Intu SGS, a subsidiary of Intu and holding company for Intu Watford, Braehead, Victoria Centre and Lakeside, received funding in August 2020 to take full control of the four centres. The transfer from Intu to Intu SGS was expected to take place by the end of 2020,[needs update] and to involve Global Mutual becoming asset manager of the centres and Savills serving as property manager. In September 2020, the transfers of Intu Derby, Merry Hill, and Milton Keynes to new owners were confirmed. Intu announced that Chapelfield would also be transferred to new owners, although these were not identified.
As of 31 December 2019 the company's investment properties were valued at £5.9 billion, when Intu owned or part-owned 17 shopping centres in the UK:
|Name||Market value (in Pound sterling)||Location||Ownership||Fate|
|intu Braehead||£288.9m||Renfrew, Renfrewshire (near Glasgow)||Intu 100%||Sale to Intu SGS agreed|
|intu Broadmarsh||—||Nottingham, Nottinghamshire||Was Intu 70%, Nottingham City Council 30%||Permanently closed its doors before Intu's closure, ownership was handed back to Nottingham City Council.|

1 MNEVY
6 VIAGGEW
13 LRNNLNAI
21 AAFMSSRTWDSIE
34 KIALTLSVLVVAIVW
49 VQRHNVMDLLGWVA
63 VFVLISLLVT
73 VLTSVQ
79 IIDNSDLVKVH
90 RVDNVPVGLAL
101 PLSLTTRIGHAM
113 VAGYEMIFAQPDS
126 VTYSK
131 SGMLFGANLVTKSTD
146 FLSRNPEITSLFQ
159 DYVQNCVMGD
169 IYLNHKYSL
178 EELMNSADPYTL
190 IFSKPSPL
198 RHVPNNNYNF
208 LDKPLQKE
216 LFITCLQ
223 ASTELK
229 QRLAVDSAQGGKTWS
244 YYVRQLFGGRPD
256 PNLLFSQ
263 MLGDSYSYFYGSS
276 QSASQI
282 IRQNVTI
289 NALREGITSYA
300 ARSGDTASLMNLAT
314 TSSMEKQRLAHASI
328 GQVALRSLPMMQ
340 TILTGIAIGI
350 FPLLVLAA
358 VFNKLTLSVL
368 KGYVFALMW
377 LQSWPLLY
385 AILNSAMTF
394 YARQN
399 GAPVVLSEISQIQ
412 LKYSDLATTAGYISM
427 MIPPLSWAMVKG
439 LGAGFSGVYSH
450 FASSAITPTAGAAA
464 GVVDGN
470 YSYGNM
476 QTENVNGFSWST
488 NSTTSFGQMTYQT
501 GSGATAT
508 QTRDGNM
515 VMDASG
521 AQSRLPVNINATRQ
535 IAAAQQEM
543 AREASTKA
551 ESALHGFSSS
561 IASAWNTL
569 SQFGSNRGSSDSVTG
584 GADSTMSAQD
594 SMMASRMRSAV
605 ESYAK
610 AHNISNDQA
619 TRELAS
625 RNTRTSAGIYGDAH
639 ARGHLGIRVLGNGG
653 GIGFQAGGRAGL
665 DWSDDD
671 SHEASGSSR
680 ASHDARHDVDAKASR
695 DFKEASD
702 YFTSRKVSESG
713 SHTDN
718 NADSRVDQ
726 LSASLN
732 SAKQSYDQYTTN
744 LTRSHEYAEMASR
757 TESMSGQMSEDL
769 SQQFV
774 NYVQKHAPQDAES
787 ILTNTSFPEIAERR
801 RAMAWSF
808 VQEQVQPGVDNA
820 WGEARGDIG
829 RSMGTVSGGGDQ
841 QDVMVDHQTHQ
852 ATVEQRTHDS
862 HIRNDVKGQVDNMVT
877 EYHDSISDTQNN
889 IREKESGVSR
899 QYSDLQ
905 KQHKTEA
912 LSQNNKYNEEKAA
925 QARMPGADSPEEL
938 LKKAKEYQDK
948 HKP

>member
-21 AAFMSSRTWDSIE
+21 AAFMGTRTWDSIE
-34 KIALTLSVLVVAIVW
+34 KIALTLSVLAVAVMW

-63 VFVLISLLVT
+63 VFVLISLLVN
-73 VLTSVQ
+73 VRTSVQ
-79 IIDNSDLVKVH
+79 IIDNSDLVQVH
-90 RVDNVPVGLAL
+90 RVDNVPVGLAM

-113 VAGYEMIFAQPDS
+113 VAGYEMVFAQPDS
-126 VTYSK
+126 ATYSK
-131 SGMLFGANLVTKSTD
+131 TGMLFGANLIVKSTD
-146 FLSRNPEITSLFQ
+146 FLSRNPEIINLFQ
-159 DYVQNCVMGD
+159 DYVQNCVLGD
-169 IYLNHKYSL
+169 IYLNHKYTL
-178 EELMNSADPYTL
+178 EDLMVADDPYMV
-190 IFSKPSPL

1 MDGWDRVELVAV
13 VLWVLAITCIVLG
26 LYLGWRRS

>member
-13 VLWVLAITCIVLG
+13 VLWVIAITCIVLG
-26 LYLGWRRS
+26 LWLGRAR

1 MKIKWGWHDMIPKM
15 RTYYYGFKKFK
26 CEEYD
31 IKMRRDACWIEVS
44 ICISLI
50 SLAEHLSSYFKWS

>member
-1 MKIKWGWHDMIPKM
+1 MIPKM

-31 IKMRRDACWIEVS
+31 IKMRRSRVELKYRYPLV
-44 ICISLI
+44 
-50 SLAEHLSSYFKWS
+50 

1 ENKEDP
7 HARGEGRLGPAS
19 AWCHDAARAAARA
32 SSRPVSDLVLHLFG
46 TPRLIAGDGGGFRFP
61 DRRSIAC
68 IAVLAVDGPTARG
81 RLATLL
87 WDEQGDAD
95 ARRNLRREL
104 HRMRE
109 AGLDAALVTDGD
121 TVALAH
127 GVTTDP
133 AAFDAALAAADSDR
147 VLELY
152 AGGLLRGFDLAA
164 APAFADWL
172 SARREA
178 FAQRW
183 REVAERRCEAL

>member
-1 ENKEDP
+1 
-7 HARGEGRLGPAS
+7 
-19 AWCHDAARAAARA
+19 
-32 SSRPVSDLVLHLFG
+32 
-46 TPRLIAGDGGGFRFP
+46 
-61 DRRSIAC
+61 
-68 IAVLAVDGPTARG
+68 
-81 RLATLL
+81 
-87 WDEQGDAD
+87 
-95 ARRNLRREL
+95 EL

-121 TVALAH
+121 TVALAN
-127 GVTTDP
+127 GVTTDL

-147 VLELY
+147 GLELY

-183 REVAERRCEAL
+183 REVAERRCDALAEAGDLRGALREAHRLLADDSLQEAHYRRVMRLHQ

|intu Chapelfield||£106.5m||Norwich, Norfolk||Intu 50%, LaSalle Investment Management 50%||Management taken over by LaSalle Investment Management and mall renamed Chantry Place |
|Intu Derby||£77.3m||Derby, Derbyshire||Intu 50%, LaSalle Investment Management 50%||50% sold to Cale Street Investments giving them 100% ownership. Mall renamed Derbion|
|intu Eldon Square||£214.1m||Newcastle, Tyne and Wear||Intu 60%, Newcastle City Council 40%||Management taken over by MAPP and mall renamed Eldon Square|
|intu Lakeside||£1,000.0m (£1 billion)||West Thurrock, Essex (near London)||Intu 100%||Sale to Intu SGS agreed|
|intu Metrocentre||£676.8m||Gateshead, Tyne and Wear||Intu 54%, GIC Real Estate 36%, Church Commissioners 10%||Management taken over by Sovereign Centros |
|intu Merry Hill||£587.6m||Dudley, West Midlands||Intu 100% as of June 2016||Sale to Ellandi agreed|
|intu Milton Keynes||£212.5m||Milton Keynes||Intu 100%||Sale to Ellandi agreed|
|intu Potteries||—||Hanley, Stoke-on-Trent, Staffordshire||Transferred to MAPP  and mall renamed The Potteries Centre|
|intu Trafford Centre||£1,669.5m (£1.67 billion)||Trafford, Greater Manchester||Transferred to The Trafford Centre Limited and mall renamed The Trafford Centre|